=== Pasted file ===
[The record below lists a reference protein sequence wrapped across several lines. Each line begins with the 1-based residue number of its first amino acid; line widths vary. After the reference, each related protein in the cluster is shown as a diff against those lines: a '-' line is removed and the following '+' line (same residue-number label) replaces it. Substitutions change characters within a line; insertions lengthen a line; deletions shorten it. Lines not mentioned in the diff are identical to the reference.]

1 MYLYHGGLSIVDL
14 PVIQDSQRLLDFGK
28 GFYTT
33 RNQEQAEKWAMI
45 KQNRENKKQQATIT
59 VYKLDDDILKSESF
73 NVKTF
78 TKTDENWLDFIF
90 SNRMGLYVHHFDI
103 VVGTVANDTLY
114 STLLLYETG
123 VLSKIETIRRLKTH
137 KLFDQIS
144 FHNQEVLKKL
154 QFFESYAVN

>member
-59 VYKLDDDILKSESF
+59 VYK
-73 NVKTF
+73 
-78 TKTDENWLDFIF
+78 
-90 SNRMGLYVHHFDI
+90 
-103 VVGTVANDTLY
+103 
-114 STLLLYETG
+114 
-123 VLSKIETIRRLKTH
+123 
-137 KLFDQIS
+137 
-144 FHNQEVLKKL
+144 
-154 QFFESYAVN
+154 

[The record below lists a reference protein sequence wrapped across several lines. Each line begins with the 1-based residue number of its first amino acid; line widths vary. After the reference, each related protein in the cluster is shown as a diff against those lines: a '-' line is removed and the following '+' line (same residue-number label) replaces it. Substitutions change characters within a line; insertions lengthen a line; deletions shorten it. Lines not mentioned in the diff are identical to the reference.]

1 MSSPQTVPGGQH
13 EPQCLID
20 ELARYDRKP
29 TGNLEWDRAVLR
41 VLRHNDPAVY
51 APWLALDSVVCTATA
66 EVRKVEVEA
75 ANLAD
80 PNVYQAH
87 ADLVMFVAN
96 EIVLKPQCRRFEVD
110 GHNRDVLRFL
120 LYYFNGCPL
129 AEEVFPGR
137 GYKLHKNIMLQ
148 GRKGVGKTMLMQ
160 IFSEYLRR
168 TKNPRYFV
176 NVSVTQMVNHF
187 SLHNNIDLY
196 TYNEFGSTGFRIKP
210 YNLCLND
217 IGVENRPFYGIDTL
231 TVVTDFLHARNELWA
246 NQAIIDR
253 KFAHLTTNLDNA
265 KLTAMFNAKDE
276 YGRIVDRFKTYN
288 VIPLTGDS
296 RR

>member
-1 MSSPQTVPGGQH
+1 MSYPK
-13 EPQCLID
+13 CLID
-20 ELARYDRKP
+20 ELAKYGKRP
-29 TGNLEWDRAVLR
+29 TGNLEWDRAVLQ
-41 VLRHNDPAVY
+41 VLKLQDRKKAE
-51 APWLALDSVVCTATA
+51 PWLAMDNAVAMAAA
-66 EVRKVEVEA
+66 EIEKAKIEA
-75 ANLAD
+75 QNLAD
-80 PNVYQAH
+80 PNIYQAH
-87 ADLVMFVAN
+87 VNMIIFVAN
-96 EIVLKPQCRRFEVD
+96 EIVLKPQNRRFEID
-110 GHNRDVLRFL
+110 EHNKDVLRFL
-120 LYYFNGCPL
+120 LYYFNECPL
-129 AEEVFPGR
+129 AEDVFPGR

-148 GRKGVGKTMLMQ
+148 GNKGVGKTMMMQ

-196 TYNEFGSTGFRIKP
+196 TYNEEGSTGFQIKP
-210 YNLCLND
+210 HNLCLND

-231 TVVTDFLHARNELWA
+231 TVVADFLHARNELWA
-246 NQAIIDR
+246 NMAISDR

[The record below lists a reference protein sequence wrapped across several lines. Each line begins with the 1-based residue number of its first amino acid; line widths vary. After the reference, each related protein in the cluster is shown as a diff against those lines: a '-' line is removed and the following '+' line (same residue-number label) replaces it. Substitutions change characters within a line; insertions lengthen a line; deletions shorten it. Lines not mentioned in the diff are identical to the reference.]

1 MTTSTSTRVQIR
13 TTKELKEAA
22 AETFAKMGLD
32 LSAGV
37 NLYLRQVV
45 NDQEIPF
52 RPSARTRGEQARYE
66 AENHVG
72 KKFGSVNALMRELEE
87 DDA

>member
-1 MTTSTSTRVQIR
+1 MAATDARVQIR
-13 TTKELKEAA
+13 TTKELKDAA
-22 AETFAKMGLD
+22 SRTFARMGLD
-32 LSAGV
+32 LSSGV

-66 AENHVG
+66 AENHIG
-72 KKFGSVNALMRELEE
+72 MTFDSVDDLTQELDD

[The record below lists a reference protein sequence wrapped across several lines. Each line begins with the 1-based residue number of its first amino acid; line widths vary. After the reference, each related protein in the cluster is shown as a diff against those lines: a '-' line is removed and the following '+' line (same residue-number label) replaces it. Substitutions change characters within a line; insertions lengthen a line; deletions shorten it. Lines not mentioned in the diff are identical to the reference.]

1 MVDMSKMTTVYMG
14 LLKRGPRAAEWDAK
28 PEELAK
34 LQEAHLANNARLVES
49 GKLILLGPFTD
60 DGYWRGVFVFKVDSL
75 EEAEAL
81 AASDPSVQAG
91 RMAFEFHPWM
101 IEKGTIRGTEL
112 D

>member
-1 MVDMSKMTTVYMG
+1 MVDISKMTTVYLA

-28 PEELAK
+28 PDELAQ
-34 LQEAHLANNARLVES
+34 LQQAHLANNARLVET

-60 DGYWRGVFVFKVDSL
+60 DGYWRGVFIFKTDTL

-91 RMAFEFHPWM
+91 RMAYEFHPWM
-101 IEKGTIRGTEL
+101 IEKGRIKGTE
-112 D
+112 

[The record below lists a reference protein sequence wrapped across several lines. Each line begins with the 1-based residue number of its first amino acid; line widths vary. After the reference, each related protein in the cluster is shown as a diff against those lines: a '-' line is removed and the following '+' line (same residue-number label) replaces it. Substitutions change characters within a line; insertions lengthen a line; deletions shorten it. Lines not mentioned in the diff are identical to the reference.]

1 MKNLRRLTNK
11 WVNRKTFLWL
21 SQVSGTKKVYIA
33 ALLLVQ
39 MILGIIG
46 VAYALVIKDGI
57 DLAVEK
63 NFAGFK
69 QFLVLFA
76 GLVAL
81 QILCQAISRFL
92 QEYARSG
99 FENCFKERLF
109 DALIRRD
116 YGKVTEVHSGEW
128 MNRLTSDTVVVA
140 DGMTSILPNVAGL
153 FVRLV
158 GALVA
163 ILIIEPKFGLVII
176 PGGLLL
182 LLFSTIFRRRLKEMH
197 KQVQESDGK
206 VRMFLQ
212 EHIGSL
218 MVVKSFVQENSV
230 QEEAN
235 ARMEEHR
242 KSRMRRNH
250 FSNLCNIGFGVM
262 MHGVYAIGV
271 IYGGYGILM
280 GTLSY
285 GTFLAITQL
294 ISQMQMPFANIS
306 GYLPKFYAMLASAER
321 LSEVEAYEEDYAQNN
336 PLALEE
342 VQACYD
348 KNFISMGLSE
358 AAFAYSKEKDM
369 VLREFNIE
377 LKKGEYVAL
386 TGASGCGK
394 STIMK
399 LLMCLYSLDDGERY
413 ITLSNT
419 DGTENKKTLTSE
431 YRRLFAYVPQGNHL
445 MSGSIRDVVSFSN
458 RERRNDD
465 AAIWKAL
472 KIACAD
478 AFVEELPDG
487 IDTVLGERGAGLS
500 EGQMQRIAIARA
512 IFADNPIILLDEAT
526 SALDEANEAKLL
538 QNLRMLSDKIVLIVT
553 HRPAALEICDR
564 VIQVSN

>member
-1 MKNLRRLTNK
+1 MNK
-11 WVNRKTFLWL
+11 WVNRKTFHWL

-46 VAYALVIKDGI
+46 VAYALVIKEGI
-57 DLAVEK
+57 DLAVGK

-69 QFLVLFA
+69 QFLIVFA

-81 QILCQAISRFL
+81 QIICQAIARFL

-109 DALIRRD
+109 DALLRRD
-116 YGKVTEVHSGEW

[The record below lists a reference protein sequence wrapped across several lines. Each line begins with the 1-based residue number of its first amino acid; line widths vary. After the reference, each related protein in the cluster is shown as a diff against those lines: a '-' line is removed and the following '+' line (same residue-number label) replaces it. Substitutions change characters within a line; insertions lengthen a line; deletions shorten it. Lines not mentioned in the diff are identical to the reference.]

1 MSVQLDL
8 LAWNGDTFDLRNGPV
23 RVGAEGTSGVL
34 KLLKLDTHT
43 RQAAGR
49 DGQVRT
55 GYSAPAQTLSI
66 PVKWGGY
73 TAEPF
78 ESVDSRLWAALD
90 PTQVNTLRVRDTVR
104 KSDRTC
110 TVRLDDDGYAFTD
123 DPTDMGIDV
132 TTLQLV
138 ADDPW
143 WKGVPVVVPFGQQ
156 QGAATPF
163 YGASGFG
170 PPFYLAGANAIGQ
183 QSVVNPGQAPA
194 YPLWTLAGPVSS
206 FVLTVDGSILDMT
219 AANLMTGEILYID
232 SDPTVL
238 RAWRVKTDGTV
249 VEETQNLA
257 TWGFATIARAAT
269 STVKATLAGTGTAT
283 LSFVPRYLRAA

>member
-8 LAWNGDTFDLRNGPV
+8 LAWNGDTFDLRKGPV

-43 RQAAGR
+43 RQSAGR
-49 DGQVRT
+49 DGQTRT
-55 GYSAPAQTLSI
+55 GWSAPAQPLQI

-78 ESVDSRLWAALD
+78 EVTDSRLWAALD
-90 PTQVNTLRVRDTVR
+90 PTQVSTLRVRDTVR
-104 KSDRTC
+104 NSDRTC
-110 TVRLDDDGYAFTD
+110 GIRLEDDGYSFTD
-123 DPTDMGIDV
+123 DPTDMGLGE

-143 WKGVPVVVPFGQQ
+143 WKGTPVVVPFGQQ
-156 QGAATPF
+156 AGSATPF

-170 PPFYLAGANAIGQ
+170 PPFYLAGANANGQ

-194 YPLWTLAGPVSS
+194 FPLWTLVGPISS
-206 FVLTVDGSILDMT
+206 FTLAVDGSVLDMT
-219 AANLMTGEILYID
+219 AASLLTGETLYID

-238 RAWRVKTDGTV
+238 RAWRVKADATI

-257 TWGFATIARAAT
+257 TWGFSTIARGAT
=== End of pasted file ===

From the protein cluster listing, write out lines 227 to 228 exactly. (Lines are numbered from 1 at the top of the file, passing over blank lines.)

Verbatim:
+46 VAYALVIKEGI
-57 DLAVEK